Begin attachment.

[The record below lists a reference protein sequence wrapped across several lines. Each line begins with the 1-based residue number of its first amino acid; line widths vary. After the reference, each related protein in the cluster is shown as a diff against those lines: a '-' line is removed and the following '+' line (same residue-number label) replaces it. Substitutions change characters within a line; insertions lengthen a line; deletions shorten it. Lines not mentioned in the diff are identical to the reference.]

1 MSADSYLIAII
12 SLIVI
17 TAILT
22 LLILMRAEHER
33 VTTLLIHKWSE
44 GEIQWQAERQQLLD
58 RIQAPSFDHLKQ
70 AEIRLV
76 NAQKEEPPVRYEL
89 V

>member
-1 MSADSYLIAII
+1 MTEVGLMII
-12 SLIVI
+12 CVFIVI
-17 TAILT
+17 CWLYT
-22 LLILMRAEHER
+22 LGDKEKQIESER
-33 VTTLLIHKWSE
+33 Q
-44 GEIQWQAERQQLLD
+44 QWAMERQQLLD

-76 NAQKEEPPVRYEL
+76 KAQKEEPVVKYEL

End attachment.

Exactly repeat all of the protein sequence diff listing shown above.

[The record below lists a reference protein sequence wrapped across several lines. Each line begins with the 1-based residue number of its first amino acid; line widths vary. After the reference, each related protein in the cluster is shown as a diff against those lines: a '-' line is removed and the following '+' line (same residue-number label) replaces it. Substitutions change characters within a line; insertions lengthen a line; deletions shorten it. Lines not mentioned in the diff are identical to the reference.]

1 MSADSYLIAII
12 SLIVI
17 TAILT
22 LLILMRAEHER
33 VTTLLIHKWSE
44 GEIQWQAERQQLLD
58 RIQAPSFDHLKQ
70 AEIRLV
76 NAQKEEPPVRYEL
89 V

>member
-1 MSADSYLIAII
+1 MTEVGLMII
-12 SLIVI
+12 CVFIVI
-17 TAILT
+17 CWLYT
-22 LLILMRAEHER
+22 LGDKEKQIESER
-33 VTTLLIHKWSE
+33 Q
-44 GEIQWQAERQQLLD
+44 QWAMERQQLLD

-76 NAQKEEPPVRYEL
+76 KAQKEEPVVKYEL